By far our worst-graded pass defense, the 49ers have allowed the fourth-highest passer rating and their 27 passing touchdowns surrendered are only two behind the league lead. They face a middling number of attempts (34.2 per game; 18th) mostly due to spending so much time trailing. When games are within seven points, however, opponents pass at the third-highest rate (61.9%).
While the 49ers don’t have a shutdown run defense, they allow only 4.2 yards per carry (11th-best) and 108.2 rushing yards per game (18th-most). The path of least resistance in San Francisco is inarguably through the air. Recent foes Russell Wilson (four passing touchdowns), Jameis Winston (312 yards, two touchdowns), and even the ghost of the ghost of Eli Manning (three touchdowns) enjoyed the 49ers’ funnel.
Week 14 versus Denver Broncos
While Phillip Lindsay has propelled the Broncos during their three-game winning streak, Denver still ranks 10th in situation-neutral pass rate during the last five weeks (62.8%). With Richard Sherman lining up on the left side 97% of the time, he’ll affect Tim Patrick the most, as the former standout Seahawk cornerback is targeted less frequently than all 115 qualifiers at his position. Focusing on DaeSean Hamilton – who will take Emmanuel Sanders’ spot in the slot – and Courtland Sutton will be the preferred path through the funnel.
The Eagles remain a pass-funnel defense, as they’ve been for multiple seasons. No team is thrown against at a higher situation-neutral rate (66.4%). However, the strength of the funnel is diminished of late. Certain run-committed offenses have foregone the pass in favor of unceremoniously jamming it down Philadelphia’s throat. The Eagles regained their footing – slightly – in Week 13, but Mark Sanchez’s presence and the absence of Washington’s offensive line had a lot to do with it.
During the last month, Ezekiel Elliott, Alvin Kamara, Mark Ingram, Saquon Barkley, and Adrian Peterson have combined for 524 rushing yards on 70 carries (7.5-yard average), with five touchdowns and 19 forced missed tackles by the Eagles. In the nine weeks prior to that, Philadelphia allowed 4.5 yards per carry and four rushing touchdowns. Their weakest defensive link remains a barely-there perimeter pass coverage group, but talented rushing attacks apparently can thrive against them as well.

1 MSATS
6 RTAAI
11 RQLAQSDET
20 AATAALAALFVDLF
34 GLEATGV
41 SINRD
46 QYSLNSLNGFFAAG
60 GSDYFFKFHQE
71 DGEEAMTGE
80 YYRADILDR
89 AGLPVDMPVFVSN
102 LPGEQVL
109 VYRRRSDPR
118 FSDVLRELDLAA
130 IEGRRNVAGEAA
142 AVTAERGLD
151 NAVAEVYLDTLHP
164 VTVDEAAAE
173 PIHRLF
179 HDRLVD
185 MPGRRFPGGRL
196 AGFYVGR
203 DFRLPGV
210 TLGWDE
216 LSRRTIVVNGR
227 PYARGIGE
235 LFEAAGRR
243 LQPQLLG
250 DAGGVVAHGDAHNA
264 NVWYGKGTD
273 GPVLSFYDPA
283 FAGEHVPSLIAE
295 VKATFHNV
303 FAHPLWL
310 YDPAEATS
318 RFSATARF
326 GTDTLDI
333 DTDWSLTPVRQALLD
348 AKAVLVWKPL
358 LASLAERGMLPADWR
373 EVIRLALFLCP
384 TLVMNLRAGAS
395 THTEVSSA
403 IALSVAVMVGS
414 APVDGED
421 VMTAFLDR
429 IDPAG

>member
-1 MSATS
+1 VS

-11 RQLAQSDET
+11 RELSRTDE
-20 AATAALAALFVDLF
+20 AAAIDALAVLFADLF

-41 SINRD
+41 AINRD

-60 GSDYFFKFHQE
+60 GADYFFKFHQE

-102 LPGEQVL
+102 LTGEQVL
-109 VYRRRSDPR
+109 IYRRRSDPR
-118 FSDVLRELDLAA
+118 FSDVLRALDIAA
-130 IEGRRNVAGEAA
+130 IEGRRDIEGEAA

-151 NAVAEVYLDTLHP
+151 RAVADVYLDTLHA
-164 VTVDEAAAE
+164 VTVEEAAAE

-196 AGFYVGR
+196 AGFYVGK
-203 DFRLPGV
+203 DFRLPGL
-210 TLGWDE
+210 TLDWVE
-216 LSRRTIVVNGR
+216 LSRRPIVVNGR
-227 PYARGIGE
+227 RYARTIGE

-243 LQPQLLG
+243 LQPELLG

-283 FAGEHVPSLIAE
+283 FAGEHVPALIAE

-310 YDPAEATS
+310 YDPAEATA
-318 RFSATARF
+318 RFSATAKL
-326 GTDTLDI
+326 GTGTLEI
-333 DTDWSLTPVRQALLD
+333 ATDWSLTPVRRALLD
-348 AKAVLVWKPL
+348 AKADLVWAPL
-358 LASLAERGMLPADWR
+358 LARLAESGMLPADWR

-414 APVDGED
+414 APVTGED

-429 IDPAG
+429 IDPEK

Week 14 at Dallas Cowboys
Speaking of talented rushing attacks, one of the Eagles’ tormentors from the past month is back for more. This time the game is in Dallas, although having three of their four recent contests in Philadelphia didn’t help. Amari Cooper finished with six catches on nine targets for 75 yards in his second game with the Cowboys during a Week 10 win. Now he’s fully integrated and should feast on the Eagles’ accommodative cornerbacks. Digging deeper into Dallas’ pass catchers beyond a Michael Gallup dart-throw or two isn’t advisable. Philadelphia’s pass funnel will not sway the Cowboys from feeding Elliott, and as we already saw – Zeke can eat Eagle.
It is odd to think of the Broncos as a pass funnel after many years of aerial domination on defense. Yet, with Chris Harris – our fourth-highest-graded coverage cornerback – shelved by a fractured fibula, the “No Fly Zone” is a thing of the past. Opponents have already shown they are not intimidated by Denver’s secondary while passing at the sixth-highest situation-neutral rate (61%) even with Harris healthy.
The Broncos’ sixth-highest-graded run defense has allowed only 3.7 yards per carry and zero rushing touchdowns during the last six weeks. Their pass coverage grade ranks 13th best but is buoyed almost entirely by Harris. If opponents were throwing against them at a high rate with one of the league’s premiere defensive backs in the lineup, there’s little doubt how Denver will be attacked now that he’s out.